Off Shiquan Jie, this pocket-sized garden is considered one of Sūzhōu's best preserved. Laid out in the 12th century, it went to seed and was later restored in the 18th century as part of the home of a retired official turned fisherman (hence the name). A striking feature is the use of space: the labyrinth of courtyards, with windows framing other parts of the garden, is ingeniously designed to give the illusion of a much larger area.
The central section is the main garden and the western section is an inner garden with a courtyard containing the master’s study. Trivia nuts note: the Peony Study was used as the model for the Astor Court and Ming Garden in the Museum of Modern Art, New York.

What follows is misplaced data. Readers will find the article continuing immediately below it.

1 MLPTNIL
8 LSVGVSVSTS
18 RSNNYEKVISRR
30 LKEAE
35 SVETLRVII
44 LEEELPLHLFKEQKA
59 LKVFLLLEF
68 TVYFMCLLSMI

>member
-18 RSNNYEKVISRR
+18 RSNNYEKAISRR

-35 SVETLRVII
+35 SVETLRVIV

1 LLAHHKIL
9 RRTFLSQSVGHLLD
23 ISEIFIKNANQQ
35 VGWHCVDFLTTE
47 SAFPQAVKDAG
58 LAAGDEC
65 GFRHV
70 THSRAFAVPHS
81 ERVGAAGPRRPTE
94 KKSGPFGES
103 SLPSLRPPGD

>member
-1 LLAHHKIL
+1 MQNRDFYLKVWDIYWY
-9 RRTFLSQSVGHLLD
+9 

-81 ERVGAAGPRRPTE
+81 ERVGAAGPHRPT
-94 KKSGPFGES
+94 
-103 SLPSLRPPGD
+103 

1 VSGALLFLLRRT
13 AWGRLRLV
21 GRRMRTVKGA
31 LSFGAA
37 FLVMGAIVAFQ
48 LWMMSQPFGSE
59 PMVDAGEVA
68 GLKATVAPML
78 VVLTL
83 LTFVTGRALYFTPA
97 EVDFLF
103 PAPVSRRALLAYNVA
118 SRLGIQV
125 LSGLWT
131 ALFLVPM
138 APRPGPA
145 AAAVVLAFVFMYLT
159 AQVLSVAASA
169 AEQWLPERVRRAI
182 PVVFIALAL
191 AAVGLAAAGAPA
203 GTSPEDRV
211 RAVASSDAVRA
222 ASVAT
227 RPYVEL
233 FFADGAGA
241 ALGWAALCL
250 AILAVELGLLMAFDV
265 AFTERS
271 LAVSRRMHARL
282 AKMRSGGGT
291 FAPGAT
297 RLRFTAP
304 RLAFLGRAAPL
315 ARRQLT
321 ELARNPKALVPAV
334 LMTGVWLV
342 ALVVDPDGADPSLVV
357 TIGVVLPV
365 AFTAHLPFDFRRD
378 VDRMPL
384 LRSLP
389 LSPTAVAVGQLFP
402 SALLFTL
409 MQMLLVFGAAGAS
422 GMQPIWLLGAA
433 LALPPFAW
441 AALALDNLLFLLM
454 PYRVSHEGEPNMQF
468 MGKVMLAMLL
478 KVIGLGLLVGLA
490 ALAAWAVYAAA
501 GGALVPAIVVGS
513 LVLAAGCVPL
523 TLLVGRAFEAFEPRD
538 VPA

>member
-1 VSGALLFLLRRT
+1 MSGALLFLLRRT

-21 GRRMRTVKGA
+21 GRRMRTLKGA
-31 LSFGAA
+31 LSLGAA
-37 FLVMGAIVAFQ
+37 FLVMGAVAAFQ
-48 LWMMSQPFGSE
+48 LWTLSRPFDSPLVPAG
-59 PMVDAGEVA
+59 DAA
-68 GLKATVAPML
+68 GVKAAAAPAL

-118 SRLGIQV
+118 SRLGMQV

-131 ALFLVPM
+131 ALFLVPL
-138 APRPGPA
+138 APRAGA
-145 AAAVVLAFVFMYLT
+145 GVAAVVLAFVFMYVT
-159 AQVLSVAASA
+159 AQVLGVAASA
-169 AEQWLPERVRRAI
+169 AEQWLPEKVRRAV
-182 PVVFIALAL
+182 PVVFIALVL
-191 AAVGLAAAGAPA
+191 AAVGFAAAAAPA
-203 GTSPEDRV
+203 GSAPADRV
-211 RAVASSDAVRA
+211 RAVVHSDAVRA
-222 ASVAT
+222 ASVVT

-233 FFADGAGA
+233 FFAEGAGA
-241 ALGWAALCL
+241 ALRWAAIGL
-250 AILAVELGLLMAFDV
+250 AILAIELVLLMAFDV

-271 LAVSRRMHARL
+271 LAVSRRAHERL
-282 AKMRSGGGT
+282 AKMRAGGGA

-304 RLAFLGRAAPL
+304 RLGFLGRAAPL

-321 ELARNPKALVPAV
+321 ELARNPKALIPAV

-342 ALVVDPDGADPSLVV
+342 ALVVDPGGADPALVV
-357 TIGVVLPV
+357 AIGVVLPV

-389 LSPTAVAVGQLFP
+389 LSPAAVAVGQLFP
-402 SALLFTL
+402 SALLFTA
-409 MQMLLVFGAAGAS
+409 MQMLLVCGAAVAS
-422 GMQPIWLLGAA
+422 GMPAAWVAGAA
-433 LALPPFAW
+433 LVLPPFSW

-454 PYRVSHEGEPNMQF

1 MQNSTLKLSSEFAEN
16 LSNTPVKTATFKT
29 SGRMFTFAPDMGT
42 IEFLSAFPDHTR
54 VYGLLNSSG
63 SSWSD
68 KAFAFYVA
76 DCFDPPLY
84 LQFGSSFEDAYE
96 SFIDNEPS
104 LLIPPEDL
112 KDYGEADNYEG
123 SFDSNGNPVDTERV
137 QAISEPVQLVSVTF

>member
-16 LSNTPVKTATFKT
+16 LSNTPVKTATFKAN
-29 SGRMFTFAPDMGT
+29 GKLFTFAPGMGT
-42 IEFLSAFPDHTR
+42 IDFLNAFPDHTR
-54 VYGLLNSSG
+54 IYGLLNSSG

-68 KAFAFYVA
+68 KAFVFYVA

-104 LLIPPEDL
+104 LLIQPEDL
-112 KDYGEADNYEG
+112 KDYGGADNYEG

In the warmer months (March to November), music performances (¥100) are held nightly here from 7.30pm.
There are two ways to the entry gate, with English signs and souvenir stalls marking the way: you can enter from the alley on Shiquan Jie; or via Kuojiatou Xiang (阔家头巷), an alley off Daichengqiao Lu (带成桥路).